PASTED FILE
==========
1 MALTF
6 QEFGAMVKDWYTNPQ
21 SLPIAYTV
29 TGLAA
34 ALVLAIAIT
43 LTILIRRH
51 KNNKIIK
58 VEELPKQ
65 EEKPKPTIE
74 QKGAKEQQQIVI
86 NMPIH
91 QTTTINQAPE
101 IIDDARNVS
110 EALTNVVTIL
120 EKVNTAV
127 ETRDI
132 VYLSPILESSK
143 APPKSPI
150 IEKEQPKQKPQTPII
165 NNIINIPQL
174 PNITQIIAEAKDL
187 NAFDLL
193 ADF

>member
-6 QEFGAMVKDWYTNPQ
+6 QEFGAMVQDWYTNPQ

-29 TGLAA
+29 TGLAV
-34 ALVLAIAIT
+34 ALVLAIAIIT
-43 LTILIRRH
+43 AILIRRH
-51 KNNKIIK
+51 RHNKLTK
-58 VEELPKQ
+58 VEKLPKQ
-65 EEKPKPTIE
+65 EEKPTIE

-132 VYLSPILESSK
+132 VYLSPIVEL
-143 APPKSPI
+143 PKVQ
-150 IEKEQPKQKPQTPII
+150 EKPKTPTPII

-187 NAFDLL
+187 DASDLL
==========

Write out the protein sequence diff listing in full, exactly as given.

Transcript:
1 MALTF
6 QEFGAMVKDWYTNPQ
21 SLPIAYTV
29 TGLAA
34 ALVLAIAIT
43 LTILIRRH
51 KNNKIIK
58 VEELPKQ
65 EEKPKPTIE
74 QKGAKEQQQIVI
86 NMPIH
91 QTTTINQAPE
101 IIDDARNVS
110 EALTNVVTIL
120 EKVNTAV
127 ETRDI
132 VYLSPILESSK
143 APPKSPI
150 IEKEQPKQKPQTPII
165 NNIINIPQL
174 PNITQIIAEAKDL
187 NAFDLL
193 ADF

>member
-6 QEFGAMVKDWYTNPQ
+6 QEFGAMVQDWYTNPQ

-29 TGLAA
+29 TGLAV
-34 ALVLAIAIT
+34 ALVLAIAIIT
-43 LTILIRRH
+43 AILIRRH
-51 KNNKIIK
+51 RHNKLTK
-58 VEELPKQ
+58 VEKLPKQ
-65 EEKPKPTIE
+65 EEKPTIE

-132 VYLSPILESSK
+132 VYLSPIVEL
-143 APPKSPI
+143 PKVQ
-150 IEKEQPKQKPQTPII
+150 EKPKTPTPII

-187 NAFDLL
+187 DASDLL